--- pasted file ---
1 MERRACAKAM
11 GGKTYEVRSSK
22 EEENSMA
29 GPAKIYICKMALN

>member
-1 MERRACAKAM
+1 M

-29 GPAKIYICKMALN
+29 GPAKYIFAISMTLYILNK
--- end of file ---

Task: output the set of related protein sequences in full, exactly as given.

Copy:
1 MERRACAKAM
11 GGKTYEVRSSK
22 EEENSMA
29 GPAKIYICKMALN

>member
-1 MERRACAKAM
+1 M

-29 GPAKIYICKMALN
+29 GPAKYIFAISMTLYILNK